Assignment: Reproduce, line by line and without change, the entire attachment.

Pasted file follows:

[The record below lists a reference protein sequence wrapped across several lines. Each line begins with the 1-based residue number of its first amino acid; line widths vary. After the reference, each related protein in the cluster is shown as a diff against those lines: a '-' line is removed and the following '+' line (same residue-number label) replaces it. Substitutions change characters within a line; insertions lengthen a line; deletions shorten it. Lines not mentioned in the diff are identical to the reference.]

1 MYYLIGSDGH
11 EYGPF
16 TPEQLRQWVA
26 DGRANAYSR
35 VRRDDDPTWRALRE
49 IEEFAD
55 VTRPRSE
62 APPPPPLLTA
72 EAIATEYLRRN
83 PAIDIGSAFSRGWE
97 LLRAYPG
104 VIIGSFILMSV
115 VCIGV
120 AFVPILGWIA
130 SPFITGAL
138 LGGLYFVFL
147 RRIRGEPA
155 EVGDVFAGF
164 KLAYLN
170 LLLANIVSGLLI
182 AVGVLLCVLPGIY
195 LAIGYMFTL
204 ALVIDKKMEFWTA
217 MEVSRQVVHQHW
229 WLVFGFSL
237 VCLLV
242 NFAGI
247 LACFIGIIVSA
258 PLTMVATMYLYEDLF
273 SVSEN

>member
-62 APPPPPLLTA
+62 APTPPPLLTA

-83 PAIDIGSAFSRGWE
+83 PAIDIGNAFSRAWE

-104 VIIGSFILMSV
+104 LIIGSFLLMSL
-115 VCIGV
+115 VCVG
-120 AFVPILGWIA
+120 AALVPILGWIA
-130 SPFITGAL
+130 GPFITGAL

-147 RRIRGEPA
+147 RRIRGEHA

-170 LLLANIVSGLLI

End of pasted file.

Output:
[The record below lists a reference protein sequence wrapped across several lines. Each line begins with the 1-based residue number of its first amino acid; line widths vary. After the reference, each related protein in the cluster is shown as a diff against those lines: a '-' line is removed and the following '+' line (same residue-number label) replaces it. Substitutions change characters within a line; insertions lengthen a line; deletions shorten it. Lines not mentioned in the diff are identical to the reference.]

1 MYYLIGSDGH
11 EYGPF
16 TPEQLRQWVA
26 DGRANAYSR
35 VRRDDDPTWRALRE
49 IEEFAD
55 VTRPRSE
62 APPPPPLLTA
72 EAIATEYLRRN
83 PAIDIGSAFSRGWE
97 LLRAYPG
104 VIIGSFILMSV
115 VCIGV
120 AFVPILGWIA
130 SPFITGAL
138 LGGLYFVFL
147 RRIRGEPA
155 EVGDVFAGF
164 KLAYLN
170 LLLANIVSGLLI
182 AVGVLLCVLPGIY
195 LAIGYMFTL
204 ALVIDKKMEFWTA
217 MEVSRQVVHQHW
229 WLVFGFSL
237 VCLLV
242 NFAGI
247 LACFIGIIVSA
258 PLTMVATMYLYEDLF
273 SVSEN

>member
-62 APPPPPLLTA
+62 APTPPPLLTA

-83 PAIDIGSAFSRGWE
+83 PAIDIGNAFSRAWE

-104 VIIGSFILMSV
+104 LIIGSFLLMSL
-115 VCIGV
+115 VCVG
-120 AFVPILGWIA
+120 AALVPILGWIA
-130 SPFITGAL
+130 GPFITGAL

-147 RRIRGEPA
+147 RRIRGEHA

-170 LLLANIVSGLLI